Mikela Bjork '03 (on right) delivers a piercing left jab.

Mikela Bjork ’03 (on right) delivers a piercing left jab.

The first time Mikela Bjork ’03 faced an opponent in the ring, she knew she was as ready as she could be.

She had trained for an entire year, but was a new contender. Her opponent had competed in 12 bouts.

First came the announcement: “Welcome to the ring, Mikela ‘The Professor’ Bjork!” The crowd cheered, the bell rang, and Bjork moved in, throwing punches. Slowly, the sound of the crowd faded as she focused, absorbing strikes but delivering more. She won the first and second rounds, but lost the third.

Then came the fourth and final round. “I don’t remember much about that last round,” she says. “We were both tired, and we both landed some great punches.”

Bjork did not win that first fight, but she was encouraged. “The crowd was so affirming and supportive. It was just so empowering. It was such a beautiful experience.”

Though she lost, Bjork learned more about herself in those eight minutes than she had in a whole year of training.

“The loss felt like such a feat for me because I know I gave her a run for her money,” recalls Bjork, who lives in Brooklyn and competed for the New York Golden Gloves boxing title in January. “Other coaches and boxers were talking about the new girl (me). I made a name for myself. It’s all such a gift to be able to turn a loss into such a win.”

Bjork gets advice from her trainer between rounds.

Bjork gets advice from her trainer between rounds.

It was as an undergrad at Smith when Bjork first tried boxing. “I loved it,” she says of her initial foray in the ring, at a gym in Springfield. “I knew immediately that it was something I was naturally good at and would keep getting better at the more I practiced.””

But boxing would have to wait, she knew, until she finished her undergraduate studies. A double major, in anthropology and photography, Bjork also rowed on the Smith crew team.

Her return to boxing came a year ago, following the death of her good friend, Melissa. “After losing her, I made a bucket list of things to do, and did a lot of them. l went surfing and scuba diving, and I went to this gym, where I didn’t know anyone, to try boxing again. A trainer came over to me and said, ‘Do you want to learn to fight?’ That was it. I started training with him and have been boxing ever since.”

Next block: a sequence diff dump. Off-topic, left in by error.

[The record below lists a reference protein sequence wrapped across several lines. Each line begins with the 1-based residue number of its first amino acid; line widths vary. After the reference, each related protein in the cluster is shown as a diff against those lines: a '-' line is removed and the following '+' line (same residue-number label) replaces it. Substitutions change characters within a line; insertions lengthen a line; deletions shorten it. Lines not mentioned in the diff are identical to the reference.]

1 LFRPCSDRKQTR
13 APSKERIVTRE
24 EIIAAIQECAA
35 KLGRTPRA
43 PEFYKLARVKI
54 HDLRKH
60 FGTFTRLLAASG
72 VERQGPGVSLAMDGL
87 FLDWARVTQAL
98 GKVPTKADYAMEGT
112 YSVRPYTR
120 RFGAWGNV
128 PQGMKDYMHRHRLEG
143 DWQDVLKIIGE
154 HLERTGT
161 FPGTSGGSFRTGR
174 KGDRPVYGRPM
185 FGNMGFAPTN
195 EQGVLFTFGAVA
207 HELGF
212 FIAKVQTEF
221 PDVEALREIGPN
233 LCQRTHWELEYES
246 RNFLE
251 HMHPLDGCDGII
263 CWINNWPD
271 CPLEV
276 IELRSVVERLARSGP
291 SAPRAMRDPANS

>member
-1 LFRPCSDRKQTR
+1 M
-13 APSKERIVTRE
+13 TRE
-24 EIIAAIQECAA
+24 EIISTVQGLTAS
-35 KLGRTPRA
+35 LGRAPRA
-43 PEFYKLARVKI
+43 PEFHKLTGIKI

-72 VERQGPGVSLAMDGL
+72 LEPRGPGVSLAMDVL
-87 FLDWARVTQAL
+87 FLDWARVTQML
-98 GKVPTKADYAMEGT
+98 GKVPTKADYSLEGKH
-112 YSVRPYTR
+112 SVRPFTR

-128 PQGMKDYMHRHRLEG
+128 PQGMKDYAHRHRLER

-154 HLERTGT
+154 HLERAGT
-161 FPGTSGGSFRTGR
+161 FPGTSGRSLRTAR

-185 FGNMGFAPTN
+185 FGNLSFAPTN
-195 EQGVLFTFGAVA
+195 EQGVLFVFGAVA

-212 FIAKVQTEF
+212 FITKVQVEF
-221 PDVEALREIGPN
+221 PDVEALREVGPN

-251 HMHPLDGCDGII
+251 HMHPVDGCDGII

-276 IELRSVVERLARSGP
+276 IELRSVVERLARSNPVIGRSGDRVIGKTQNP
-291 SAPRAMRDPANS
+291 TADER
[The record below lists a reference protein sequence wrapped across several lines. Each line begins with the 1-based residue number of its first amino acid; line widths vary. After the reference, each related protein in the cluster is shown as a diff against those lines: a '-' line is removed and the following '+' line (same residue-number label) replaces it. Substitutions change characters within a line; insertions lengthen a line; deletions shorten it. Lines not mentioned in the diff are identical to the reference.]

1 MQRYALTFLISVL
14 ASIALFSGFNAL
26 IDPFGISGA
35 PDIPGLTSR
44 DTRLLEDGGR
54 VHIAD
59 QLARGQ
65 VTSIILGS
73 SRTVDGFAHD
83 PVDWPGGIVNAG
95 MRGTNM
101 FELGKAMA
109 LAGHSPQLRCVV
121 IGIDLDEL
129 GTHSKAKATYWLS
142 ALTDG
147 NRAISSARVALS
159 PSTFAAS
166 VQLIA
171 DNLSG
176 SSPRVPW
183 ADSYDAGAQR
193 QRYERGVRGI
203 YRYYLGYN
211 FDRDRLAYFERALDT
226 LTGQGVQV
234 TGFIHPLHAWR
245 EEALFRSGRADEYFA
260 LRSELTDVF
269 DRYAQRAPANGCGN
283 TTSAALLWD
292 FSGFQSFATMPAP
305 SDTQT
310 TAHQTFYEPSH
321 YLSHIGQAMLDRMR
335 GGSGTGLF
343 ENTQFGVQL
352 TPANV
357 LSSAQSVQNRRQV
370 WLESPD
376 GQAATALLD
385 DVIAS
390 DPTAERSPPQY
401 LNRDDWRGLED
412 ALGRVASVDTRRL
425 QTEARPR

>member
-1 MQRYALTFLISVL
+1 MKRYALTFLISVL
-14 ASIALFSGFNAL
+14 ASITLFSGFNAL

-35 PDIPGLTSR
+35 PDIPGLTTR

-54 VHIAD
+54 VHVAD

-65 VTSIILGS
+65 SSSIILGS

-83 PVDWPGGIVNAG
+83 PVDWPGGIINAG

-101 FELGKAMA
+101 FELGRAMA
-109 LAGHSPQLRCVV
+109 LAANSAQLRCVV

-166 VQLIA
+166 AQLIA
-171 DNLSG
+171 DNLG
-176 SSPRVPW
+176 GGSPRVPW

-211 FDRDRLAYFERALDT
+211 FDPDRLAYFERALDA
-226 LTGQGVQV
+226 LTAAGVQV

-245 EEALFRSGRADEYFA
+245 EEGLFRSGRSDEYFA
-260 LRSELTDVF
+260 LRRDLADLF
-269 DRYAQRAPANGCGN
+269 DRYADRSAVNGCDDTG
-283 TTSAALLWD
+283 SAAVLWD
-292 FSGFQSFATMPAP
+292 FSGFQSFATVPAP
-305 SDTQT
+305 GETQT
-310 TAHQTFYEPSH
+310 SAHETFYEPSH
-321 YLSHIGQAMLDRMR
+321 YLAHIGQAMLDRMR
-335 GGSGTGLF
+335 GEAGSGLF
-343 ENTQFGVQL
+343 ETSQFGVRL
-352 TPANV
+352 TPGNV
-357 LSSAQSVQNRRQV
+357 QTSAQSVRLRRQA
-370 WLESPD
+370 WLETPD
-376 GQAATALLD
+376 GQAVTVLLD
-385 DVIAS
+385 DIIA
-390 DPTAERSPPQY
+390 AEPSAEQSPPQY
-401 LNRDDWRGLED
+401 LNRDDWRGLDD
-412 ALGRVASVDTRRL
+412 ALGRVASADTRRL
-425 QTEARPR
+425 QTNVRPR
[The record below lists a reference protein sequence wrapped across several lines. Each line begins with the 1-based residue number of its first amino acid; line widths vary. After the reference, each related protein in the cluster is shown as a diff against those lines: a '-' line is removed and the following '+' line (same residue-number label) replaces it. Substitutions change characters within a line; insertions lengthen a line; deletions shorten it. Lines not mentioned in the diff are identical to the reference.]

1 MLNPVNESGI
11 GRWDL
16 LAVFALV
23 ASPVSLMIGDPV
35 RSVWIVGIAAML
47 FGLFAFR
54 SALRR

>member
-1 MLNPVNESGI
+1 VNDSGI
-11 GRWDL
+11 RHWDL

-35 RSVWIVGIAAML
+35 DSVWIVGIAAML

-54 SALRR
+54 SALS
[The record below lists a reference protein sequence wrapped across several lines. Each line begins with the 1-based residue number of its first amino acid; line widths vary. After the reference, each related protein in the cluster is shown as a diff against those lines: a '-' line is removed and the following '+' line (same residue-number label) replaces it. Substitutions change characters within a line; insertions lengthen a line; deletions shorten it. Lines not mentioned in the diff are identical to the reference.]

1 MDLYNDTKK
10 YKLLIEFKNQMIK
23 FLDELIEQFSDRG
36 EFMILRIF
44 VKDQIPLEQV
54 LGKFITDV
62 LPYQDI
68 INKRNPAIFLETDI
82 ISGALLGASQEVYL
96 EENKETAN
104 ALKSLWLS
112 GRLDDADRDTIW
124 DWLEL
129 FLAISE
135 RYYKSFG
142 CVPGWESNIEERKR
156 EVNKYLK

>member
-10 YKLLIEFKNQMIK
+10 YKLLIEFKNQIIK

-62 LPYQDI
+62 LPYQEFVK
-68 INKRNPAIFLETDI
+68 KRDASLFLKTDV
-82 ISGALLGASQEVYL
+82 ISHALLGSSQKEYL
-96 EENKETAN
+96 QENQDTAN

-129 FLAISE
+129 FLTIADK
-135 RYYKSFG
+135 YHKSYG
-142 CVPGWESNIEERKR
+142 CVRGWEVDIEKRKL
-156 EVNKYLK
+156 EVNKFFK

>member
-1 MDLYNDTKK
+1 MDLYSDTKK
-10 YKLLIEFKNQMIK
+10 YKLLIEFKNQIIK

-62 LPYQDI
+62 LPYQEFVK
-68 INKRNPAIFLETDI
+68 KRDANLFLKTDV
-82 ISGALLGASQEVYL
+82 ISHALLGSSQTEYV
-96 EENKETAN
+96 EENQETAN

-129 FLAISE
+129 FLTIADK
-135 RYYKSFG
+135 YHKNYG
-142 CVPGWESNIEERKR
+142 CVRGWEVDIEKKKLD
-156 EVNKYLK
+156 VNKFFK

Bjork is now a graduate student at the City University of New York, where she is scheduled to complete her doctorate in urban education in 2015—thus, her ringside moniker, “The Professor.”

“My research will look at the experiences of young women in high school with special education labels across social class and race and ethnicity,” she explains. “I am interested in collecting the educational ‘herstories’ of these young women and making connections to if and how their special education labels are produced and reproduced in schools serving various socio-economic populations and what the implications are for these women in a broader political economy.”

When she first entered the boxing world, Bjork was surprised by the other female boxers around her. “I went into the locker room that day of my first fight with a tough attitude,” she recalls, “but I was struck by how kind everyone was.”

Once in the ring, the women become competitors and the fight is on, says Bjork. But most the women were generous and friendly outside the ring. “I think it’s that in such a male-dominated sport, we have to stick together because female boxers are viewed with a much more critical eye.”

Even after completing her doctorate, and heading to Austin, Texas, where she will pursue a teaching career, Bjork plans to continue boxing.

“I spend most of my day in my head, so when I get to the gym, it is an opportunity to get out of that analytical head space,” she says. “I love the feeling of finding my rhythm, staying light in my legs, moving around the ring with ease. I love the dance of it.”